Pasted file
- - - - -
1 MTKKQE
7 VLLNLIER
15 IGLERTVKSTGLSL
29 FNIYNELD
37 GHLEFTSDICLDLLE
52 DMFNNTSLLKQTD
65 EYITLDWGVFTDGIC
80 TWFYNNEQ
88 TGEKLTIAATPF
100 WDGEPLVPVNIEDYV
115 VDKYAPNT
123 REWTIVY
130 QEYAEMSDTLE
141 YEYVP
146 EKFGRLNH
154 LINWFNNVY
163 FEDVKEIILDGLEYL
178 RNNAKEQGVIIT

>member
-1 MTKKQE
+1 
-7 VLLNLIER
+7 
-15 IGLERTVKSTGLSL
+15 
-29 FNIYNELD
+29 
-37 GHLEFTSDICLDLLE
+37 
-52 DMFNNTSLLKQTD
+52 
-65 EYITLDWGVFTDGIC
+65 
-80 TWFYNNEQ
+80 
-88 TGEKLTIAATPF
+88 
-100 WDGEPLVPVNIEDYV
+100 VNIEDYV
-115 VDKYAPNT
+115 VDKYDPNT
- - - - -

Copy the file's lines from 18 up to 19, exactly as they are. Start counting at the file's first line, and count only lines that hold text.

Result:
178 RNNAKEQGVIIT

>member